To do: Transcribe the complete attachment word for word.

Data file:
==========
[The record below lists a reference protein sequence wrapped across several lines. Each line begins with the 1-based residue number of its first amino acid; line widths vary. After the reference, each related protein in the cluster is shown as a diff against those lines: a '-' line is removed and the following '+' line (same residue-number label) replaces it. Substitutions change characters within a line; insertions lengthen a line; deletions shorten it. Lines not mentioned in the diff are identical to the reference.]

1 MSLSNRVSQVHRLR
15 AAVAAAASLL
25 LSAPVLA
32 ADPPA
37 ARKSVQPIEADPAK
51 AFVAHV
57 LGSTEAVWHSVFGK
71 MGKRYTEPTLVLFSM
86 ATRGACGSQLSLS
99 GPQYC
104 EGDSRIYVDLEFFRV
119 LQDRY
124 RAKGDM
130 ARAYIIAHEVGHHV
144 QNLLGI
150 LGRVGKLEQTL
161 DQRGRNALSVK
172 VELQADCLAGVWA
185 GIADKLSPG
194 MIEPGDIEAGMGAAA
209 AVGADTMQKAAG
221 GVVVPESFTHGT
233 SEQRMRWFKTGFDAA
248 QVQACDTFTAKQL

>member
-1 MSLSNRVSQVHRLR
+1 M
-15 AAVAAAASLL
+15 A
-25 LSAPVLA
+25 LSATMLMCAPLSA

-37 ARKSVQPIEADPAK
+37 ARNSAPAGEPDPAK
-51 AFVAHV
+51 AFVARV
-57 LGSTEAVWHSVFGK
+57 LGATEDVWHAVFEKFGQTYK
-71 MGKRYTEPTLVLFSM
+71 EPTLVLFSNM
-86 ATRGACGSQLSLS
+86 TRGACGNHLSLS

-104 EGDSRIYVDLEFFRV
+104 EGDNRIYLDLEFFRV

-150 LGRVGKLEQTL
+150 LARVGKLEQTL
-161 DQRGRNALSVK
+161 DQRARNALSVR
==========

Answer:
[The record below lists a reference protein sequence wrapped across several lines. Each line begins with the 1-based residue number of its first amino acid; line widths vary. After the reference, each related protein in the cluster is shown as a diff against those lines: a '-' line is removed and the following '+' line (same residue-number label) replaces it. Substitutions change characters within a line; insertions lengthen a line; deletions shorten it. Lines not mentioned in the diff are identical to the reference.]

1 MSLSNRVSQVHRLR
15 AAVAAAASLL
25 LSAPVLA
32 ADPPA
37 ARKSVQPIEADPAK
51 AFVAHV
57 LGSTEAVWHSVFGK
71 MGKRYTEPTLVLFSM
86 ATRGACGSQLSLS
99 GPQYC
104 EGDSRIYVDLEFFRV
119 LQDRY
124 RAKGDM
130 ARAYIIAHEVGHHV
144 QNLLGI
150 LGRVGKLEQTL
161 DQRGRNALSVK
172 VELQADCLAGVWA
185 GIADKLSPG
194 MIEPGDIEAGMGAAA
209 AVGADTMQKAAG
221 GVVVPESFTHGT
233 SEQRMRWFKTGFDAA
248 QVQACDTFTAKQL

>member
-1 MSLSNRVSQVHRLR
+1 M
-15 AAVAAAASLL
+15 A
-25 LSAPVLA
+25 LSATMLMCAPLSA

-37 ARKSVQPIEADPAK
+37 ARNSAPAGEPDPAK
-51 AFVAHV
+51 AFVARV
-57 LGSTEAVWHSVFGK
+57 LGATEDVWHAVFEKFGQTYK
-71 MGKRYTEPTLVLFSM
+71 EPTLVLFSNM
-86 ATRGACGSQLSLS
+86 TRGACGNHLSLS

-104 EGDSRIYVDLEFFRV
+104 EGDNRIYLDLEFFRV

-150 LGRVGKLEQTL
+150 LARVGKLEQTL
-161 DQRGRNALSVK
+161 DQRARNALSVR